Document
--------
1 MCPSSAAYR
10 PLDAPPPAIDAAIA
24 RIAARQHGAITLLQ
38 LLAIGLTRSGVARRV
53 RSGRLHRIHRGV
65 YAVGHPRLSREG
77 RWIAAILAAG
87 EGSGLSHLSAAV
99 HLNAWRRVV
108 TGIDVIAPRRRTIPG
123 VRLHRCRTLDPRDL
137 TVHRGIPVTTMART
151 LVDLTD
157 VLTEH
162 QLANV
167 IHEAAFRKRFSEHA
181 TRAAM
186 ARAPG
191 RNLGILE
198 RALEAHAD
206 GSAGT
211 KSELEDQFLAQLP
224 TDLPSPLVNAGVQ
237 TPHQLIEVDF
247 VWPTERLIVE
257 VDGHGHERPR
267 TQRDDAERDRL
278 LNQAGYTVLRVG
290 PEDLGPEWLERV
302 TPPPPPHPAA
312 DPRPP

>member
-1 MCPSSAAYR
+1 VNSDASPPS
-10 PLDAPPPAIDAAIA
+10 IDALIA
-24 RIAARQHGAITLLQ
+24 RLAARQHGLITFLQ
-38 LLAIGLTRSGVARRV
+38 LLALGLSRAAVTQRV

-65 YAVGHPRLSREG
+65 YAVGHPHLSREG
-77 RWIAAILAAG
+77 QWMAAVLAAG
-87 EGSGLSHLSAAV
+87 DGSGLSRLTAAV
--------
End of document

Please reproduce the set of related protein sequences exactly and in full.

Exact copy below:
1 MCPSSAAYR
10 PLDAPPPAIDAAIA
24 RIAARQHGAITLLQ
38 LLAIGLTRSGVARRV
53 RSGRLHRIHRGV
65 YAVGHPRLSREG
77 RWIAAILAAG
87 EGSGLSHLSAAV
99 HLNAWRRVV
108 TGIDVIAPRRRTIPG
123 VRLHRCRTLDPRDL
137 TVHRGIPVTTMART
151 LVDLTD
157 VLTEH
162 QLANV
167 IHEAAFRKRFSEHA
181 TRAAM
186 ARAPG
191 RNLGILE
198 RALEAHAD
206 GSAGT
211 KSELEDQFLAQLP
224 TDLPSPLVNAGVQ
237 TPHQLIEVDF
247 VWPTERLIVE
257 VDGHGHERPR
267 TQRDDAERDRL
278 LNQAGYTVLRVG
290 PEDLGPEWLERV
302 TPPPPPHPAA
312 DPRPP

>member
-1 MCPSSAAYR
+1 VNSDASPPS
-10 PLDAPPPAIDAAIA
+10 IDALIA
-24 RIAARQHGAITLLQ
+24 RLAARQHGLITFLQ
-38 LLAIGLTRSGVARRV
+38 LLALGLSRAAVTQRV

-65 YAVGHPRLSREG
+65 YAVGHPHLSREG
-77 RWIAAILAAG
+77 QWMAAVLAAG
-87 EGSGLSHLSAAV
+87 DGSGLSRLTAAV